PA-RISC information - since 1999

RDI PrecisionBook

Quick Facts
Introduced 1998
Period Maturity (III)
Series Portable
CPU PA-7300LC
132-180 MHz
Cache 128 KB L1
(+1 MB L2)
RAM 512 MB
Design LASI
Drives 2 SCSI (2.5″!)
Expansion 2 Cardbus
Bandwidth Mem ~ 423 MB/s
I/O 132-160 MB/s
I/O 10E
VGA
SCSI
floppy
2 PS/2
docking
I/O breakout
audio

RDI PrecisionBooks are portable PA-RISC workstations, introduced in 1998 by RDI, shortly before the takeover by Tadpole. The PrecisionBooks are based HP 9000 C132L/C160L workstation technology integrated into a portable case, geared towards engineering, software development, network management, financial modeling, military command operations, and intelligence gathering.

RDI PrecisionBook
© RDI 1999

RDI PrecisionBooks were technically equivalent to C132L/C160Ls and supported the same PA-RISC operating systems and applications. A major addition by RDI to the system logic was an integrated Cardbus controller for which Tadpole supplied a driver kit for HP-UX.

The RDI PrecisionBooks apparently did not enjoy large commercial success. The PrecisionBook laptop case was used for other RISC laptops as well, for example the UltraSPARC-based Tadpole Ultrabook that was supposedly slightly more successful.

In addition to the PrecisionBook, only two other portable PA-RISC computers were produced – the military-focused SAIC Galaxy 1100, based on HP 9000 712, and the Japanese Hitachi 3050RX/100C based on their own design.

Model Number Introduced Price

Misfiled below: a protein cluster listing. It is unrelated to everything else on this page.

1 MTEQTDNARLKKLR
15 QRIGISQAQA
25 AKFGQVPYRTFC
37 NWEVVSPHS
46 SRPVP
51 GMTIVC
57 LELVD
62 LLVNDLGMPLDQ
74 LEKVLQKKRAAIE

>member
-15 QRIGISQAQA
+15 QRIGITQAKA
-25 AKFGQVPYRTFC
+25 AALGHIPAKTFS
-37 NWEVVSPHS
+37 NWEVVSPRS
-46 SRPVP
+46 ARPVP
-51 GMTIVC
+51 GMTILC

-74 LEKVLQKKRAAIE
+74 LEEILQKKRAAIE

PrecisionBook 132 12″ 9000/779 1998 $11,995
PrecisionBook 160 14″ 9000/779 1998 $14,995
PrecisionBook 180 9000/779 1998

System architecture

Processors

The external L2 cache was optional but was supplied with most systems
Model CPU Speed L1 Cache L2 Cache
PrecisionBook 132 PA-7300LC 132 MHz 64/64 KB on-chip 1 MB off-chip optional
PrecisionBook 160 PA-7300LC 160 MHz 64/64 KB on-chip 1 MB off-chip optional
PrecisionBook 180 PA-7300LC 180 MHz 64/64 KB on-chip 1 MB off-chip optional

Chipset

» View a system-level ASCII-illustration of the system architecture.

Display

Input

Energy

System buses

Memory

Expansion slots

Storage

External ports

Operating systems

Not all devices or expansion options and modules are supported in Linux and the BSDs. OpenBSD fully supports the Cardbus controller and a range of different Cardbus and PCMCIA devices (Fast-Ethernet, WLAN etc.).

Benchmarks

Model SPEC95, int SPEC95, fp
PrecisionBook 132 6.49 6.54
PrecisionBook 160 7.78 7.39
PrecisionBook 180 9.22 9.43

References

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